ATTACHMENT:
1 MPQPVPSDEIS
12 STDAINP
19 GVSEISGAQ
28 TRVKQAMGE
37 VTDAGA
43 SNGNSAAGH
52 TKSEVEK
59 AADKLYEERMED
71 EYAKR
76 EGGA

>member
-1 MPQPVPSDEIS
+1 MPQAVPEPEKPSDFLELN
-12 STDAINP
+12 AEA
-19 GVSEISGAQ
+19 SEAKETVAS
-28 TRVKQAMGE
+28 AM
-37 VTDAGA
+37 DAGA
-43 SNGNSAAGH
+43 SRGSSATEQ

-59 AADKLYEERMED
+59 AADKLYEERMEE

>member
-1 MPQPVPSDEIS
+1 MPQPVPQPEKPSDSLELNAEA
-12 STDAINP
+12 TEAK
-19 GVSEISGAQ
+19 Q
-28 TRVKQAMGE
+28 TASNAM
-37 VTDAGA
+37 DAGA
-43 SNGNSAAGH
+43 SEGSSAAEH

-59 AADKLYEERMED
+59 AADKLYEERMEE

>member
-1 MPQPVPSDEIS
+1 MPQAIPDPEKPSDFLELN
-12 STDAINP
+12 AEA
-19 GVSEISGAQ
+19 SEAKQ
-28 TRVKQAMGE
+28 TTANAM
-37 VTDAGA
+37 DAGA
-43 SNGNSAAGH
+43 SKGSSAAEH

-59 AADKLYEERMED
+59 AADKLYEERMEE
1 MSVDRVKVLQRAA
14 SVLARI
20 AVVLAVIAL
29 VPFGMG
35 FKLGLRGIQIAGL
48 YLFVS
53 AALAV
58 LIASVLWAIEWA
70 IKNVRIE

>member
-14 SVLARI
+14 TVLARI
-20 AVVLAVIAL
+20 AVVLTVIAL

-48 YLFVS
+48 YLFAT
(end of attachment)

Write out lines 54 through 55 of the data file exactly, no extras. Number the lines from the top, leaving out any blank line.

-59 AADKLYEERMED
+59 AADKLYEERMEE